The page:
The Economist recently had an interesting story that is a must-read for those interested in e-reader technology. They report that HP Labs, Arizona State, and E Ink have been successful at producing flexible electronic paper in long rolls -- bendy electronic paper, that can display words and images, and perhaps eventually replace paper books, newspapers and magazines. The new screens are both low-weight and have low power consumption. Early uses are expected to be in the military, who funded the project -- for purposes such as maps and receiving information. Consumer applications are likely a few years away.
The article goes on to talk about the two key barriers to the technology being successful -- a lack of color, and a refresh rate that enables moving images. But the new technology is substantively lighter, more reliable in production and use, and consumes less power -- all factors that will lead to the new technology surplanting the old. The breakthrough reported in the Economist article, though, is the ability to mass-produce flexible displays -- greatly reducing the cost. The article concludes with comments on different technologies that are emerging that may make color displays possible in the future.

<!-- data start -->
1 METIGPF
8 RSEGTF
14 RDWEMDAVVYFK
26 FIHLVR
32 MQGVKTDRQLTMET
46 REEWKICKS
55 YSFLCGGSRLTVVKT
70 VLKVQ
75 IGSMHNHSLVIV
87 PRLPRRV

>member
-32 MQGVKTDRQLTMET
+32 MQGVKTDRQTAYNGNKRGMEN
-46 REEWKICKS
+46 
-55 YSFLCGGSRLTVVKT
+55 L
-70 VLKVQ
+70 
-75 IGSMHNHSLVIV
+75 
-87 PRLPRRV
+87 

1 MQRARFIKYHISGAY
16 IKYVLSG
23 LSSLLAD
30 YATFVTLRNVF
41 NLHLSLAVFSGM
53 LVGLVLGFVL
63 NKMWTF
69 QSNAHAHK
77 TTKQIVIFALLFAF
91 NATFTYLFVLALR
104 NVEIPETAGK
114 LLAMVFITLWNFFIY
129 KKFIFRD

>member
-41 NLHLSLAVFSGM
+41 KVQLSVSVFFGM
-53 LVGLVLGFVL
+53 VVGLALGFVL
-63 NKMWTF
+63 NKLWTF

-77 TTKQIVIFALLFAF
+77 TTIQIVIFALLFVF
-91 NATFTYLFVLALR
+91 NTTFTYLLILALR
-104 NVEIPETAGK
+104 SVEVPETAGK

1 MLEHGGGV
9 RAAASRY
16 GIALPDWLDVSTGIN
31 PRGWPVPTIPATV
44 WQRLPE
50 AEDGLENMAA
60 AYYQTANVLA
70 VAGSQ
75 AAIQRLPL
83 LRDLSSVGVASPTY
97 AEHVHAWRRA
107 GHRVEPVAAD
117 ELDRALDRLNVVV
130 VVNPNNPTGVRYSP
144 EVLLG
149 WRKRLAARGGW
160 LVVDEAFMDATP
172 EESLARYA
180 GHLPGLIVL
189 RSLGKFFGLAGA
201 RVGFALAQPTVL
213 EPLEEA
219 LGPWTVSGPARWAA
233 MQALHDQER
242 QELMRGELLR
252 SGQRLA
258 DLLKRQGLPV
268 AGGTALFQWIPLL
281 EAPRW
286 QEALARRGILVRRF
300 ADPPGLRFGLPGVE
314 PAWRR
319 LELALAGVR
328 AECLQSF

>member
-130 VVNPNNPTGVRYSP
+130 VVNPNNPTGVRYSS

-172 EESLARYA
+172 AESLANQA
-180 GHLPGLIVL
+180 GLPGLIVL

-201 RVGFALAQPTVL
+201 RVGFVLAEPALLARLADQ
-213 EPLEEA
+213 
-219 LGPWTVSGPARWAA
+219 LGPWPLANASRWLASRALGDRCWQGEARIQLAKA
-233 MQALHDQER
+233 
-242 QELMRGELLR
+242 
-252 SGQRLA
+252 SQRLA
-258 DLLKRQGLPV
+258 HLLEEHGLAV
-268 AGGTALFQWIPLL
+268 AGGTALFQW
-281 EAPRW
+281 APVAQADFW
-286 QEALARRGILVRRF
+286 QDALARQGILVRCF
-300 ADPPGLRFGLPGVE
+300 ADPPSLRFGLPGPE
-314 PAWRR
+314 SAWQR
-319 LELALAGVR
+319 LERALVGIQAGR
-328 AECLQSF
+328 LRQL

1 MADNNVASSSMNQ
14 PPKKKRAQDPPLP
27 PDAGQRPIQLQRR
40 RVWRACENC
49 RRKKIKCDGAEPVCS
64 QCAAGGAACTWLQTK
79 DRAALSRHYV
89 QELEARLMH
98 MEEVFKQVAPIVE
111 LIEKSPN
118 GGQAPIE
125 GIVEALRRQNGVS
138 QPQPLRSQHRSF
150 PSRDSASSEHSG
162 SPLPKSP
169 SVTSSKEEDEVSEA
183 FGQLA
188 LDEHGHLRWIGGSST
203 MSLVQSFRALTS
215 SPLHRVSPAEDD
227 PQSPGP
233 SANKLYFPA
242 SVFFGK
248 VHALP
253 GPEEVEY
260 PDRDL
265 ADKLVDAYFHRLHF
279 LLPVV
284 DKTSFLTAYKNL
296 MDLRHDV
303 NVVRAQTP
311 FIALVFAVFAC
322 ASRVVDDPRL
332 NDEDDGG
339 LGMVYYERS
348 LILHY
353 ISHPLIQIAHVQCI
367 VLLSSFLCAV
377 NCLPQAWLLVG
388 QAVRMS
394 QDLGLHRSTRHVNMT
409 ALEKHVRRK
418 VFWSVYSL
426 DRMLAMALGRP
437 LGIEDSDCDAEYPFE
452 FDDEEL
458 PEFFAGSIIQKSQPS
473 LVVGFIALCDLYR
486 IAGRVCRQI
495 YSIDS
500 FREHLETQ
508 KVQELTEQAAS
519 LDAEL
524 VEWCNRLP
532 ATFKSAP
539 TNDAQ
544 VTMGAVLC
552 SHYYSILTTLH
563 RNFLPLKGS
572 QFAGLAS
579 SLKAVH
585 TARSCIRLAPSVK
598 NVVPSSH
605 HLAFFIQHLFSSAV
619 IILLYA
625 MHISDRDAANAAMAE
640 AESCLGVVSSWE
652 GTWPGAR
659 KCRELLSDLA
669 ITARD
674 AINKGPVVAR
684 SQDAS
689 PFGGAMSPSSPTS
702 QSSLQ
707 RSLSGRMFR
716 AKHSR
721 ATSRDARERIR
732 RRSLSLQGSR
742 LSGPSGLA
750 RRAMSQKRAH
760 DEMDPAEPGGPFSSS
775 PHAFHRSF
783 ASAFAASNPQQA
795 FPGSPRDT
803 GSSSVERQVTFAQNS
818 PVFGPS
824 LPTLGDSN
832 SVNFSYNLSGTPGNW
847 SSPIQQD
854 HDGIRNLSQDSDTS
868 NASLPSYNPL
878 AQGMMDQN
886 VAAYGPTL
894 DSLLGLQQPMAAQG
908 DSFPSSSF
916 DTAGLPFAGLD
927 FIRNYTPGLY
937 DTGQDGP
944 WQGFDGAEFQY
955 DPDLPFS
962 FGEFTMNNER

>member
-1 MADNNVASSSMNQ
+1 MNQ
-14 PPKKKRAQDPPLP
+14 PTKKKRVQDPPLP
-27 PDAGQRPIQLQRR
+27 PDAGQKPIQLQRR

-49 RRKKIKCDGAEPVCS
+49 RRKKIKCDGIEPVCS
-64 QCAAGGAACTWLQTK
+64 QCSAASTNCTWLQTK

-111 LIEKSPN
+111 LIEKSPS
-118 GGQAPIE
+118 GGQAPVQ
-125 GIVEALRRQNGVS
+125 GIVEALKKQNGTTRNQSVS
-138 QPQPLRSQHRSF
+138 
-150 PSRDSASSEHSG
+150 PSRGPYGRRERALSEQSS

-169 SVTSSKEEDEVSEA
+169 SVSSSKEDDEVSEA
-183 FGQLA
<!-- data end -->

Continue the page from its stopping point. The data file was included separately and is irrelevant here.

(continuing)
Welcome to The CITE -- a blog on Course materials, Innovation, and Technology in Education, created by Mark Nelson and now part of the Publications Department of the National Association of College Stores. CITE is a pun with multiple meanings - referring to cite as in citation, something people reference; site as in location, website, or place people go to; and sight as in foresight or looking ahead to what is coming. Comments, discussion, feedback and ideas are welcome.